Treatment Options 1 , 2
Treatment for lung cancer is based on the type and stage of tumor and the patient’s general medical condition. Options include surgery, radiation (including radiofrequency ablation), chemotherapy, or a combination of treatments. For some people, participation in a clinical trial is another option. Read more about lung cancer treatment.
Stage 1 and Stage 2 2
Surgical resection of the tumor is the principle form of treatment for individuals with Stage 1 or Stage 2 lung cancer. If, during surgery, the resected lung margins are found to be close to or involved with the tumor, the physician may recommend additional treatment in the form of radiotherapy (radiation therapy). Radiotherapy is given to reduce the rate of tumor re-growth in the area of the original tumor.
If a patient cannot medically withstand tumor resection, radiotherapy alone may be administered to destroy the tumor tissue.
Stage 3 2
Experts often divide Stage 3 cancer patients into three groups: (1) patients with obvious Stage 3 disease who show abnormal, enlarged lymph nodes on chest x-ray or CT scan; (2) patients with normal-appearing but cancerous mediastinal lymph nodes that are identified during mediastinoscopy (examination of the chest cavity with an endoscope); and (3) classic Stage 3b patients with tumors of any size and cancerous lymph nodes within the mediastinum and/or the carina (tracheal ridge), hilum (“pit” for entry/exit of vessels within the lungs), upper ribs, or upper collarbone region.
The first group of patients—those with abnormal, enlarged lymph nodes—have a high probability of cancer in those nodes. These patients are not considered primary surgical candidates, but they may benefit from a combination treatment plan involving both radiation and chemotherapy. Research suggests that concurrent treatment produces better response rates than sequential (one at a time) treatment; however, patients report more side effects with combined, concurrent radiotherapy and chemotherapy. It is unclear whether or not disease-free or overall survival is improved when surgery is performed after concurrent combination therapy.
The second group of patients—that is, those with normal-appearing mediastinal nodes—may proceed to surgery for tumor resection. In many patients, histopathologic examination will reveal that the lymph nodes are actually cancerous. Another option is to have preoperative chemotherapy or chemo-radiotherapy and, if a response is seen, to undergo follow-up resection of any remaining tumor. Preoperative therapy should be given if available. Clinical trials may provide helpful forms or therapy for these patients, so the availability of research protocols should be discussed.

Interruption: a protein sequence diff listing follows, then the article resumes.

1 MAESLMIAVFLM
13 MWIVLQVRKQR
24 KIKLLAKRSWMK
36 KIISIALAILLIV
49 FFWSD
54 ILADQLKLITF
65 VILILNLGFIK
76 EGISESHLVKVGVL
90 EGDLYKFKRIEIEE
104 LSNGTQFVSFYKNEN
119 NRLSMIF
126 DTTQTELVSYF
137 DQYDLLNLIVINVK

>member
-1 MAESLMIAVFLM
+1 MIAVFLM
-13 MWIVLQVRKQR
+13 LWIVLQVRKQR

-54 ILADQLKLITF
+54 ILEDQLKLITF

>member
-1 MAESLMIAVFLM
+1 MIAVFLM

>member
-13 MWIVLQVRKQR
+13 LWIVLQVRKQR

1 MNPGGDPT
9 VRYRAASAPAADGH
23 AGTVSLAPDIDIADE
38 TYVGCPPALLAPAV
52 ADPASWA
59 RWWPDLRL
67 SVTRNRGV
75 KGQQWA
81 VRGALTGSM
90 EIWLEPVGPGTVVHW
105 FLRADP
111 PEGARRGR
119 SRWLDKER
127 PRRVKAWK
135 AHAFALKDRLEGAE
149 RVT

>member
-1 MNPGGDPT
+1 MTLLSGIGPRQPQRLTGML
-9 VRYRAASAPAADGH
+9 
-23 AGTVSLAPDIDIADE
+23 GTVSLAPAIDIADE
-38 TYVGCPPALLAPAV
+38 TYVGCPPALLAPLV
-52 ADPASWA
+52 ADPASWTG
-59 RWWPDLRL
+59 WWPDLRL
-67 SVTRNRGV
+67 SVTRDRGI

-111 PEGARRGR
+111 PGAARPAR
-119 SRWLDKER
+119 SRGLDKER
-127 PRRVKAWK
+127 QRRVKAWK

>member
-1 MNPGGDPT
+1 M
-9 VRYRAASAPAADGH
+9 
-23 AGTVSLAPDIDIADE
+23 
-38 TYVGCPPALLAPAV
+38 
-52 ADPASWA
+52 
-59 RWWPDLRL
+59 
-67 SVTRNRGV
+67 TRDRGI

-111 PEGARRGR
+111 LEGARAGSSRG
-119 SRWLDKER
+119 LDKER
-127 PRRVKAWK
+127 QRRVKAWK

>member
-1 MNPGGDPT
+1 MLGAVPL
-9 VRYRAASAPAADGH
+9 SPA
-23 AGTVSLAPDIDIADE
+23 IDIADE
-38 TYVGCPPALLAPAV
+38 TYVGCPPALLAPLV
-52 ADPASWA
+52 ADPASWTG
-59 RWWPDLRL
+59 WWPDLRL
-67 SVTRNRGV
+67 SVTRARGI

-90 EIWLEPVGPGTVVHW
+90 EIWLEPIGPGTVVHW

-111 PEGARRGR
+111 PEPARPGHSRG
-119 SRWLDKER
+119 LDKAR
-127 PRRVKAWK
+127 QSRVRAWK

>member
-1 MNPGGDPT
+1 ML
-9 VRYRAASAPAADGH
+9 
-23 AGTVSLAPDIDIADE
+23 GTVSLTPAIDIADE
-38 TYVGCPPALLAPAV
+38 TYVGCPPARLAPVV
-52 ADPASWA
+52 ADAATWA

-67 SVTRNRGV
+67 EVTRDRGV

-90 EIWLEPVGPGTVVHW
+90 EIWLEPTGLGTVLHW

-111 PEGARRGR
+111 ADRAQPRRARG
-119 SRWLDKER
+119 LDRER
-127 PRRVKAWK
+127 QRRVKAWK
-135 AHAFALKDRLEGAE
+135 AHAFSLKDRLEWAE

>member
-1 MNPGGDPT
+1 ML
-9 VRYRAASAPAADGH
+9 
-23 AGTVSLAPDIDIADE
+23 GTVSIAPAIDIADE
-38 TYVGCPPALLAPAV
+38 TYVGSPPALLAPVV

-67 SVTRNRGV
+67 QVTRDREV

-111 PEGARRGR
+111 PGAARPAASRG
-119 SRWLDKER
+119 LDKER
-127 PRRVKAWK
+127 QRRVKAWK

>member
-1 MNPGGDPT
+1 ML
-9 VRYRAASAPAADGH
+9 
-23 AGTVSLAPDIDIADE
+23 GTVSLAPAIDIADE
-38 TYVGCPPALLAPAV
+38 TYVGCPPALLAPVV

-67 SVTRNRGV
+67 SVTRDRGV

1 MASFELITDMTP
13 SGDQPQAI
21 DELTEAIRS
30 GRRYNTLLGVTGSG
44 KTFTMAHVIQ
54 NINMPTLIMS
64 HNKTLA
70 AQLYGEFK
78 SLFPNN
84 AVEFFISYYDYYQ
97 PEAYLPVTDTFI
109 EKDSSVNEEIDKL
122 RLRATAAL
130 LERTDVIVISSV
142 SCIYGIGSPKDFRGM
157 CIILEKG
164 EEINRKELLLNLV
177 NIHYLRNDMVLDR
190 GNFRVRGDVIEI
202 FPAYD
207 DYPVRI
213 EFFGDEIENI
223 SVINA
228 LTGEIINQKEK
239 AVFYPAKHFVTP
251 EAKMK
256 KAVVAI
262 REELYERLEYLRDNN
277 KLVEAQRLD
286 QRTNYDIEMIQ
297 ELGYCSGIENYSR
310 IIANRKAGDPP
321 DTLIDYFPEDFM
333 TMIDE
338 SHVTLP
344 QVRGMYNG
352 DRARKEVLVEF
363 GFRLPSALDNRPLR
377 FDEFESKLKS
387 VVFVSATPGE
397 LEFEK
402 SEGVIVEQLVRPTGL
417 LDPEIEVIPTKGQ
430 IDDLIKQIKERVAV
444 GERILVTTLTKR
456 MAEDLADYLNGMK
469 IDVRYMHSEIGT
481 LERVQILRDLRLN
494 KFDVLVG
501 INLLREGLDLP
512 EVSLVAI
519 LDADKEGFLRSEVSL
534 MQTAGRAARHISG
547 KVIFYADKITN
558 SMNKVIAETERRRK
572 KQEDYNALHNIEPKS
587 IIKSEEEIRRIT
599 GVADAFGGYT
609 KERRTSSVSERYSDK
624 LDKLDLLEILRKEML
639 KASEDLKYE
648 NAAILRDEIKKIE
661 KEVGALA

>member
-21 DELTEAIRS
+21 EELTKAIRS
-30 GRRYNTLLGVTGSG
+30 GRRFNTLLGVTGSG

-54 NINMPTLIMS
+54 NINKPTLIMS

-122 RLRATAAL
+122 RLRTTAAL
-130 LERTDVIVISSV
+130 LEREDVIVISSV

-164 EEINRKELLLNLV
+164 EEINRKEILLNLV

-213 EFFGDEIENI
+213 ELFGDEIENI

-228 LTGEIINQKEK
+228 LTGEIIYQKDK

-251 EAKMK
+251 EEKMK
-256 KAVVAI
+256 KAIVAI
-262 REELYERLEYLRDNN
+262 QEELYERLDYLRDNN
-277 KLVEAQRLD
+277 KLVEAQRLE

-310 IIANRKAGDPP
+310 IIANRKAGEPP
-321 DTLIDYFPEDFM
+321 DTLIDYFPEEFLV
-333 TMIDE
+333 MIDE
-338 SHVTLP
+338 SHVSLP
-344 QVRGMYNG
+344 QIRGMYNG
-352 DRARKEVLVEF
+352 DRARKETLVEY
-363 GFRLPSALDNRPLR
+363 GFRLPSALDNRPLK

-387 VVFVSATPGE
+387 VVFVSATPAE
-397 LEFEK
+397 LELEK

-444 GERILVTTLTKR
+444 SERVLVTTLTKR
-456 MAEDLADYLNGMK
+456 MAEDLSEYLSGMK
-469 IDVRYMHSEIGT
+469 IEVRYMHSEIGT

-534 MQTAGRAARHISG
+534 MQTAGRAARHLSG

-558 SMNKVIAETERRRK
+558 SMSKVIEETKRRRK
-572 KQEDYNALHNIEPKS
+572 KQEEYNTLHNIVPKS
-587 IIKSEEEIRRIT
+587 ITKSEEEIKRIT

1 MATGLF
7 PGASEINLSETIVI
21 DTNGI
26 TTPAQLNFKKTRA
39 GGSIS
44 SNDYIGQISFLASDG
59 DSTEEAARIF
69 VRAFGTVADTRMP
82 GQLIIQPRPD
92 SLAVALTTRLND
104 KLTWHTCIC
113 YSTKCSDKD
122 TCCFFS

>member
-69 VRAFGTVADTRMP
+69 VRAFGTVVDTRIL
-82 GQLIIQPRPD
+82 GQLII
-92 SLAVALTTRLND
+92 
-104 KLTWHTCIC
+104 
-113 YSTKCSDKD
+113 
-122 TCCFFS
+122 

The third group of patients—those with Stage 3b cancer—are not surgical candidates. A combination treatment plan with chemo-radiotherapy should be considered for those who have noncancerous effusion (fluid that is free of cancer cells). Both patient and doctor should decide on the timing of therapy—concurrent or sequential. Individuals who have cancerous effusion should consider the benefits of chemotherapy alone versus no therapy with comfort care. Unfortunately, patients with cancerous effusions often tend to survive only as long as Stage 4 patients (roughly 8 months), despite aggressive therapy.
Stage 4 or Recurrent Lung Cancer 2
As with Stage 3b patients, individuals with Stage 4 or recurrent lung cancer have the options of chemotherapy alone versus no therapy with comfort care. Clinical findings indicate that treatment of Stage 4 patients can improve overall survival when compared with comfort care only. In addition, chemotherapy may help to relieve symptoms in patients who experience significant symptoms from their disease.
Several chemotherapeutic agents are available to patients with Stage 4 disease. These agents include paclitaxel (Taxol®) and carboplatin (Paraplatin®), as well as newer agents such as vinorelbine tartrate (Navelbine®), gemcitabine hydrochloride (Gemzar®), docetaxel (Taxotere®), and combinations of the above with cisplatin (Platinol®).